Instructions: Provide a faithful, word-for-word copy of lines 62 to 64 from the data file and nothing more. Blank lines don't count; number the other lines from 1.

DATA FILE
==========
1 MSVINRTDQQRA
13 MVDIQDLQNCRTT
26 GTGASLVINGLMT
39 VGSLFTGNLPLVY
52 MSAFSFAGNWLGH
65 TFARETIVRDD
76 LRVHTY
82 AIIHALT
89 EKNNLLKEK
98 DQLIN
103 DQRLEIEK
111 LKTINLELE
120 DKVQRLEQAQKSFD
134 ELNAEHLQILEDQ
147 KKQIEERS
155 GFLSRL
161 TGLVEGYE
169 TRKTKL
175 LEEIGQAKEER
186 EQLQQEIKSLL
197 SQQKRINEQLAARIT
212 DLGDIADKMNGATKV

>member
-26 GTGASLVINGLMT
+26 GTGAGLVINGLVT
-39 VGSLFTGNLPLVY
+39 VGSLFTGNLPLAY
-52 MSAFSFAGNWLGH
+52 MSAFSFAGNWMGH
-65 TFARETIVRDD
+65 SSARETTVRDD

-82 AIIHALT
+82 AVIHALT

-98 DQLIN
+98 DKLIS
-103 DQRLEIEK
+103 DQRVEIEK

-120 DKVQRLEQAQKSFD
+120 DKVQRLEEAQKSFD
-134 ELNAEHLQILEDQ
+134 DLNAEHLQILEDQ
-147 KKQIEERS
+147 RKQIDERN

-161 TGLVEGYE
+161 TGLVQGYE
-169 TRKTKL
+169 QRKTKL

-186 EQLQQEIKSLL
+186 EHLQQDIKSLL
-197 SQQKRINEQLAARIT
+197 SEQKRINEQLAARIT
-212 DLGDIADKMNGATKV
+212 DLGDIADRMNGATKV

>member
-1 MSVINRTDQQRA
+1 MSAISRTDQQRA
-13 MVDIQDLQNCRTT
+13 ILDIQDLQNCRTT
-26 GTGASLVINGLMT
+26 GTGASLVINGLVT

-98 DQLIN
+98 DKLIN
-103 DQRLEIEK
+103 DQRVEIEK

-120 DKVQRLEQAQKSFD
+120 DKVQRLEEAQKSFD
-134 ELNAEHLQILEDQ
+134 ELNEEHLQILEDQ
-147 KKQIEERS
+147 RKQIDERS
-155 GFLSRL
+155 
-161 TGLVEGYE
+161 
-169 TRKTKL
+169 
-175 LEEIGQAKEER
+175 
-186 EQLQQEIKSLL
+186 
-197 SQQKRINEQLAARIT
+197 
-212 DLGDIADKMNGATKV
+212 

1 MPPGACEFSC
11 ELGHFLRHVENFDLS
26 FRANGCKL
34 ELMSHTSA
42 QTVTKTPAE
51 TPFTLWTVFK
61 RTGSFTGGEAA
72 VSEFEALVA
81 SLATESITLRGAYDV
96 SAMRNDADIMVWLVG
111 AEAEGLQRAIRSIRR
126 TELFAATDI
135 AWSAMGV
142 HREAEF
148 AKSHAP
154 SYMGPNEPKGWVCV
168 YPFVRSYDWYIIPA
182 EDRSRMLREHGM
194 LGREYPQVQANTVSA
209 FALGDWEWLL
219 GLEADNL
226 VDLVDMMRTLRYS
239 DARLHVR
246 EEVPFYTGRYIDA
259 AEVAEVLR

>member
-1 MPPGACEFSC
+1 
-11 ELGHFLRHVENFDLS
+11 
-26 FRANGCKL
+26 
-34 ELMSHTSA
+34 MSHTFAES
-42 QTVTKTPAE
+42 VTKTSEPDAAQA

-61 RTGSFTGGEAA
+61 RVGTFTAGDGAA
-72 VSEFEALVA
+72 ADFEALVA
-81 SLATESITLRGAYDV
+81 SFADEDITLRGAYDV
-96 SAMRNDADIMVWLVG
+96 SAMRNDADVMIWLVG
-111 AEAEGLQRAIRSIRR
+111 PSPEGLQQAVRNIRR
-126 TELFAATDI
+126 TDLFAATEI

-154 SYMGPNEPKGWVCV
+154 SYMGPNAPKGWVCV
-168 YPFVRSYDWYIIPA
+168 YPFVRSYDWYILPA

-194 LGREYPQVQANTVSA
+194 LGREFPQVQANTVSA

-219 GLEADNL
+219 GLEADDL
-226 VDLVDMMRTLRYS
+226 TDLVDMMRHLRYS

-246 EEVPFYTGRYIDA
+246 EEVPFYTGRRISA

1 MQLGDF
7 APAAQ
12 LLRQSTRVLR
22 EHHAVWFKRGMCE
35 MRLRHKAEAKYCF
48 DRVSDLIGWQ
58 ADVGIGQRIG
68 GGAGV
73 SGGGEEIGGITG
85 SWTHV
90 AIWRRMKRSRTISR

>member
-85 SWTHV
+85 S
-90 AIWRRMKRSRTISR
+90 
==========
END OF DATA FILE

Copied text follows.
+98 DKLIN
-103 DQRLEIEK
+103 DQRVEIEK